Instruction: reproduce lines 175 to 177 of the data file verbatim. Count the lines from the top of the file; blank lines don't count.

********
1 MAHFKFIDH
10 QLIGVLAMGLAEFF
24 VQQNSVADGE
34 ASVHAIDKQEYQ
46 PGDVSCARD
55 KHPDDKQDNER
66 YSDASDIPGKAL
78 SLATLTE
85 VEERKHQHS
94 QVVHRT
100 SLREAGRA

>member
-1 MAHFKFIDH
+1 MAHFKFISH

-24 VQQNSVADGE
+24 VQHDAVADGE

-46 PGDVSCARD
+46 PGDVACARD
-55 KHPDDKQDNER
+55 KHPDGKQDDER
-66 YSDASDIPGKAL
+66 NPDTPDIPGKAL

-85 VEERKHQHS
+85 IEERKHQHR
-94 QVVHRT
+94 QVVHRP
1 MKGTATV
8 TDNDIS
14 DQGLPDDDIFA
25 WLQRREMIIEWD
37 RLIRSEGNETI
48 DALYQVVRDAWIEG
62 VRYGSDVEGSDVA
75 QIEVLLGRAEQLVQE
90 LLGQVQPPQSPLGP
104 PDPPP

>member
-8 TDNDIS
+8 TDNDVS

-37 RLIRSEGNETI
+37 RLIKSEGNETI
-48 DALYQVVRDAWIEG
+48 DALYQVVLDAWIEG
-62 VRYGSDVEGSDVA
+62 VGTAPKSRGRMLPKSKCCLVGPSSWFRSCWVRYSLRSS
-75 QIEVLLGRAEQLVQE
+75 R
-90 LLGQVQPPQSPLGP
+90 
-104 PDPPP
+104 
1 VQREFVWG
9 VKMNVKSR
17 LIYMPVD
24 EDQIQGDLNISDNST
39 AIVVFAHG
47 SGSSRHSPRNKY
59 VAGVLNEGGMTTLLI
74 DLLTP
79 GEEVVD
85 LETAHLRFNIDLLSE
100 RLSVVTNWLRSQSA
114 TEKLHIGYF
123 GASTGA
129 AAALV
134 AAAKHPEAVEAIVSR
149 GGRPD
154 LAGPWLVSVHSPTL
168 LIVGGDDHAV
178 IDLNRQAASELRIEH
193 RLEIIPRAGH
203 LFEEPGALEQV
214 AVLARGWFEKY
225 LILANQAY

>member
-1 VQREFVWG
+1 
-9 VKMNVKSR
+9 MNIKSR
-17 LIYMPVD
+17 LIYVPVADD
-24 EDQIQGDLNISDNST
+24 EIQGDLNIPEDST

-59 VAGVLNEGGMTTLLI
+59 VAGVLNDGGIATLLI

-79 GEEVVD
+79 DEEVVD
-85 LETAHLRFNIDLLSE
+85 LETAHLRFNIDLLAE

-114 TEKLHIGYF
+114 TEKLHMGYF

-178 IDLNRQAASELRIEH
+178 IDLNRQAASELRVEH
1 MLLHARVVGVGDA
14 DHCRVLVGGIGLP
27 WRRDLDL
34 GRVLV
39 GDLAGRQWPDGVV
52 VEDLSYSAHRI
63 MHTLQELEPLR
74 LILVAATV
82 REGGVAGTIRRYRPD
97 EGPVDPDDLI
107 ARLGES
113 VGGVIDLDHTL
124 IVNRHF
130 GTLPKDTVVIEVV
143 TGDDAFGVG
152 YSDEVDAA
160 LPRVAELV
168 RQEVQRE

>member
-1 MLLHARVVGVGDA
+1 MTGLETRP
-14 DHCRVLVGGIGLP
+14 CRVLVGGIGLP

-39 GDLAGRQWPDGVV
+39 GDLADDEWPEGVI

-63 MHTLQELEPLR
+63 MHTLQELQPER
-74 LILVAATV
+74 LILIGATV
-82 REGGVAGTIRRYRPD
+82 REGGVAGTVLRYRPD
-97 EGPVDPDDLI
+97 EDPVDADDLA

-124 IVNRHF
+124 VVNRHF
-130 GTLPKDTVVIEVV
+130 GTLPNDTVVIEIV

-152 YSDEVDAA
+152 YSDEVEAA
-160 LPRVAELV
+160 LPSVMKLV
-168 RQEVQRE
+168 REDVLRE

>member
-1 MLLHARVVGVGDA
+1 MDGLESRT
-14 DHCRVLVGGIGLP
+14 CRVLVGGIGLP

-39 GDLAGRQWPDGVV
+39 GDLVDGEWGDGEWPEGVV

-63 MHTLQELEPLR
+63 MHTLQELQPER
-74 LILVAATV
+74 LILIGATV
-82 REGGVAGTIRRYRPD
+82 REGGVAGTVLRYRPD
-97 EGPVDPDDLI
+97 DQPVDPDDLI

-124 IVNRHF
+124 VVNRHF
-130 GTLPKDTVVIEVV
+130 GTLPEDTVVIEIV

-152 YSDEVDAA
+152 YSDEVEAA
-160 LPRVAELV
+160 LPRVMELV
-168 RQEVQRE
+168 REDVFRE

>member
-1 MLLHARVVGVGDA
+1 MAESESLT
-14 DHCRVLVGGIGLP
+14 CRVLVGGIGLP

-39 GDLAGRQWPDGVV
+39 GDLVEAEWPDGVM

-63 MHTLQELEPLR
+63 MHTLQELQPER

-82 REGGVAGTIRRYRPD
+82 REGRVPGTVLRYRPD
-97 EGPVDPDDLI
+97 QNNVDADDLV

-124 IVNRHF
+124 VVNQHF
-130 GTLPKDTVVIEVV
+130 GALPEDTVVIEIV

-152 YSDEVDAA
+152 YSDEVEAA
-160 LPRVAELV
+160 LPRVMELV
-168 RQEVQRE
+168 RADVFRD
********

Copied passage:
-124 IVNRHF
+124 VVNQHF
-130 GTLPKDTVVIEVV